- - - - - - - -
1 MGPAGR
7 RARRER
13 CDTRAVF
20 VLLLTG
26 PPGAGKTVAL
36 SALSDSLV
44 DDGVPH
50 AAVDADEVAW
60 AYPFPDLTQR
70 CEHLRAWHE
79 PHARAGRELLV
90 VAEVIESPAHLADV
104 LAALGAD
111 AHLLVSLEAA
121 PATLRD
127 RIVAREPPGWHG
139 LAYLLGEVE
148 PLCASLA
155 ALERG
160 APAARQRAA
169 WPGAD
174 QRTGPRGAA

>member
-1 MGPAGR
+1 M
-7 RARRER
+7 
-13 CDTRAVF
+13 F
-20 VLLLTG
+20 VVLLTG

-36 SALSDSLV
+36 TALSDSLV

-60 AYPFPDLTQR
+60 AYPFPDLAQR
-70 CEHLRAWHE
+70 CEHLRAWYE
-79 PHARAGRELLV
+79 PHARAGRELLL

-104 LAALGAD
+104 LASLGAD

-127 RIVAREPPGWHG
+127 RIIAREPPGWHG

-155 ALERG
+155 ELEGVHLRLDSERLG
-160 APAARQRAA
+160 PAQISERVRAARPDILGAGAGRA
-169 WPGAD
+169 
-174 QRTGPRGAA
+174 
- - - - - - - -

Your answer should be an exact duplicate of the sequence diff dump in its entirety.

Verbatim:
1 MGPAGR
7 RARRER
13 CDTRAVF
20 VLLLTG
26 PPGAGKTVAL
36 SALSDSLV
44 DDGVPH
50 AAVDADEVAW
60 AYPFPDLTQR
70 CEHLRAWHE
79 PHARAGRELLV
90 VAEVIESPAHLADV
104 LAALGAD
111 AHLLVSLEAA
121 PATLRD
127 RIVAREPPGWHG
139 LAYLLGEVE
148 PLCASLA
155 ALERG
160 APAARQRAA
169 WPGAD
174 QRTGPRGAA

>member
-1 MGPAGR
+1 M
-7 RARRER
+7 
-13 CDTRAVF
+13 F
-20 VLLLTG
+20 VVLLTG

-36 SALSDSLV
+36 TALSDSLV

-60 AYPFPDLTQR
+60 AYPFPDLAQR
-70 CEHLRAWHE
+70 CEHLRAWYE
-79 PHARAGRELLV
+79 PHARAGRELLL

-104 LAALGAD
+104 LASLGAD

-127 RIVAREPPGWHG
+127 RIIAREPPGWHG

-155 ALERG
+155 ELEGVHLRLDSERLG
-160 APAARQRAA
+160 PAQISERVRAARPDILGAGAGRA
-169 WPGAD
+169 
-174 QRTGPRGAA
+174 